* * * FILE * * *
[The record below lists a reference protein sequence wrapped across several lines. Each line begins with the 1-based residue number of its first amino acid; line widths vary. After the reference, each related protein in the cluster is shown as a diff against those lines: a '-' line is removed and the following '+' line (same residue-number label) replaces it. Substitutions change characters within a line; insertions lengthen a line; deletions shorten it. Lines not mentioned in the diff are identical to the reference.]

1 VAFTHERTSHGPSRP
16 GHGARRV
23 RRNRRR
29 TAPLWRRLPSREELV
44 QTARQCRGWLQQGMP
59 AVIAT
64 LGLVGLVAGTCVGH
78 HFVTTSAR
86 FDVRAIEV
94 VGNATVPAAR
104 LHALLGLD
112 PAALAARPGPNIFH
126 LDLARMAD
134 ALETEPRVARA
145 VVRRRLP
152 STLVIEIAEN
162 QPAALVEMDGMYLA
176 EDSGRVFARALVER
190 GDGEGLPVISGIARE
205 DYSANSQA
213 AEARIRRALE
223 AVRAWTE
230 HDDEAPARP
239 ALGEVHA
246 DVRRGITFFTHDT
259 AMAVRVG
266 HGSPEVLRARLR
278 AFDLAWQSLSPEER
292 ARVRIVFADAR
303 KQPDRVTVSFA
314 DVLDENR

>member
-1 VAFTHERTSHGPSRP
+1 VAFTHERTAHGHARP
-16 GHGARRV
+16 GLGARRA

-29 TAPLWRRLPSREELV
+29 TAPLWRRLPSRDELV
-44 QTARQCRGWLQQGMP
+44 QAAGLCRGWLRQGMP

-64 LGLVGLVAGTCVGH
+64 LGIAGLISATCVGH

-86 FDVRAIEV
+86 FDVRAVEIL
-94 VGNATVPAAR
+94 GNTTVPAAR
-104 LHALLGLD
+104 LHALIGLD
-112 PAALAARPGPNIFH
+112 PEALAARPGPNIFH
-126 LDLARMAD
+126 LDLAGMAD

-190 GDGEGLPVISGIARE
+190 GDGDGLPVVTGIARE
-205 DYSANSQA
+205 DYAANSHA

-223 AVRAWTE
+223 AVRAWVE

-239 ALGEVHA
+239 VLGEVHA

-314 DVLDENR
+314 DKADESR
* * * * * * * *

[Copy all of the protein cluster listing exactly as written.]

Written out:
[The record below lists a reference protein sequence wrapped across several lines. Each line begins with the 1-based residue number of its first amino acid; line widths vary. After the reference, each related protein in the cluster is shown as a diff against those lines: a '-' line is removed and the following '+' line (same residue-number label) replaces it. Substitutions change characters within a line; insertions lengthen a line; deletions shorten it. Lines not mentioned in the diff are identical to the reference.]

1 VAFTHERTSHGPSRP
16 GHGARRV
23 RRNRRR
29 TAPLWRRLPSREELV
44 QTARQCRGWLQQGMP
59 AVIAT
64 LGLVGLVAGTCVGH
78 HFVTTSAR
86 FDVRAIEV
94 VGNATVPAAR
104 LHALLGLD
112 PAALAARPGPNIFH
126 LDLARMAD
134 ALETEPRVARA
145 VVRRRLP
152 STLVIEIAEN
162 QPAALVEMDGMYLA
176 EDSGRVFARALVER
190 GDGEGLPVISGIARE
205 DYSANSQA
213 AEARIRRALE
223 AVRAWTE
230 HDDEAPARP
239 ALGEVHA
246 DVRRGITFFTHDT
259 AMAVRVG
266 HGSPEVLRARLR
278 AFDLAWQSLSPEER
292 ARVRIVFADAR
303 KQPDRVTVSFA
314 DVLDENR

>member
-1 VAFTHERTSHGPSRP
+1 VAFTHERTAHGHARP
-16 GHGARRV
+16 GLGARRA

-29 TAPLWRRLPSREELV
+29 TAPLWRRLPSRDELV
-44 QTARQCRGWLQQGMP
+44 QAAGLCRGWLRQGMP

-64 LGLVGLVAGTCVGH
+64 LGIAGLISATCVGH

-86 FDVRAIEV
+86 FDVRAVEIL
-94 VGNATVPAAR
+94 GNTTVPAAR
-104 LHALLGLD
+104 LHALIGLD
-112 PAALAARPGPNIFH
+112 PEALAARPGPNIFH
-126 LDLARMAD
+126 LDLAGMAD

-190 GDGEGLPVISGIARE
+190 GDGDGLPVVTGIARE
-205 DYSANSQA
+205 DYAANSHA

-223 AVRAWTE
+223 AVRAWVE

-239 ALGEVHA
+239 VLGEVHA

-314 DVLDENR
+314 DKADESR